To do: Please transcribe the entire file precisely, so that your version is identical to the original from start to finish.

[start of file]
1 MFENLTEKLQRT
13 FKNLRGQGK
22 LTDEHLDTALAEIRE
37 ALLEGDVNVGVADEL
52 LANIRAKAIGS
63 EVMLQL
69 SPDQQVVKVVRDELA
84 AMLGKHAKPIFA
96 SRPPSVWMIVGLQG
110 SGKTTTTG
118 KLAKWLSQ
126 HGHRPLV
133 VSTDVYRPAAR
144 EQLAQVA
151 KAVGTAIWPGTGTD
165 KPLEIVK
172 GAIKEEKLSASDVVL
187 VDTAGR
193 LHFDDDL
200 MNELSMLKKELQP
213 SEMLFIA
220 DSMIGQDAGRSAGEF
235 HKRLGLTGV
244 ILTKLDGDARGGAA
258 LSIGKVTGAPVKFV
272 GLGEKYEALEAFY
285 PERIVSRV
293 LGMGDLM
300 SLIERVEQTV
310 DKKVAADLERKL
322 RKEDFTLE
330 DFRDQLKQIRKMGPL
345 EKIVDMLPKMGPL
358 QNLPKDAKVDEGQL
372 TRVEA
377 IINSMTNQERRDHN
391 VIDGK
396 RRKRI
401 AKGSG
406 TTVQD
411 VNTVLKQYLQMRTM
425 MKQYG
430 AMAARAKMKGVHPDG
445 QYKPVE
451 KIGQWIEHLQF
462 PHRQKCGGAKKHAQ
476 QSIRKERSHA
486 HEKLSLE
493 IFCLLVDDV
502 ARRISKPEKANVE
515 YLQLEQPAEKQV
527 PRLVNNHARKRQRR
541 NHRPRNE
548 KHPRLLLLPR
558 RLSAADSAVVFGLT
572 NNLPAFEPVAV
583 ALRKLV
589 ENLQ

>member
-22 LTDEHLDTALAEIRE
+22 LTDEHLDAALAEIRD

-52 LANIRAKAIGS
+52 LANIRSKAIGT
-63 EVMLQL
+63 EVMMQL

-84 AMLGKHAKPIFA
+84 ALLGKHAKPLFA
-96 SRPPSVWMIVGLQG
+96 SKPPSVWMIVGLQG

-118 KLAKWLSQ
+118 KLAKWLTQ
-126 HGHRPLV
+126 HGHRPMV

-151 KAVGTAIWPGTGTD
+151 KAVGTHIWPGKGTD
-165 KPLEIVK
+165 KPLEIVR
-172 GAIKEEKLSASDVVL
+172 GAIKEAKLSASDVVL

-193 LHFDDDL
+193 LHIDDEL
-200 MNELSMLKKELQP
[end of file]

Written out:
1 MFENLTEKLQRT
13 FKNLRGQGK
22 LTDEHLDTALAEIRE
37 ALLEGDVNVGVADEL
52 LANIRAKAIGS
63 EVMLQL
69 SPDQQVVKVVRDELA
84 AMLGKHAKPIFA
96 SRPPSVWMIVGLQG
110 SGKTTTTG
118 KLAKWLSQ
126 HGHRPLV
133 VSTDVYRPAAR
144 EQLAQVA
151 KAVGTAIWPGTGTD
165 KPLEIVK
172 GAIKEEKLSASDVVL
187 VDTAGR
193 LHFDDDL
200 MNELSMLKKELQP
213 SEMLFIA
220 DSMIGQDAGRSAGEF
235 HKRLGLTGV
244 ILTKLDGDARGGAA
258 LSIGKVTGAPVKFV
272 GLGEKYEALEAFY
285 PERIVSRV
293 LGMGDLM
300 SLIERVEQTV
310 DKKVAADLERKL
322 RKEDFTLE
330 DFRDQLKQIRKMGPL
345 EKIVDMLPKMGPL
358 QNLPKDAKVDEGQL
372 TRVEA
377 IINSMTNQERRDHN
391 VIDGK
396 RRKRI
401 AKGSG
406 TTVQD
411 VNTVLKQYLQMRTM
425 MKQYG
430 AMAARAKMKGVHPDG
445 QYKPVE
451 KIGQWIEHLQF
462 PHRQKCGGAKKHAQ
476 QSIRKERSHA
486 HEKLSLE
493 IFCLLVDDV
502 ARRISKPEKANVE
515 YLQLEQPAEKQV
527 PRLVNNHARKRQRR
541 NHRPRNE
548 KHPRLLLLPR
558 RLSAADSAVVFGLT
572 NNLPAFEPVAV
583 ALRKLV
589 ENLQ

>member
-22 LTDEHLDTALAEIRE
+22 LTDEHLDAALAEIRD

-52 LANIRAKAIGS
+52 LANIRSKAIGT
-63 EVMLQL
+63 EVMMQL

-84 AMLGKHAKPIFA
+84 ALLGKHAKPLFA
-96 SRPPSVWMIVGLQG
+96 SKPPSVWMIVGLQG

-118 KLAKWLSQ
+118 KLAKWLTQ
-126 HGHRPLV
+126 HGHRPMV

-151 KAVGTAIWPGTGTD
+151 KAVGTHIWPGKGTD
-165 KPLEIVK
+165 KPLEIVR
-172 GAIKEEKLSASDVVL
+172 GAIKEAKLSASDVVL

-193 LHFDDDL
+193 LHIDDEL
-200 MNELSMLKKELQP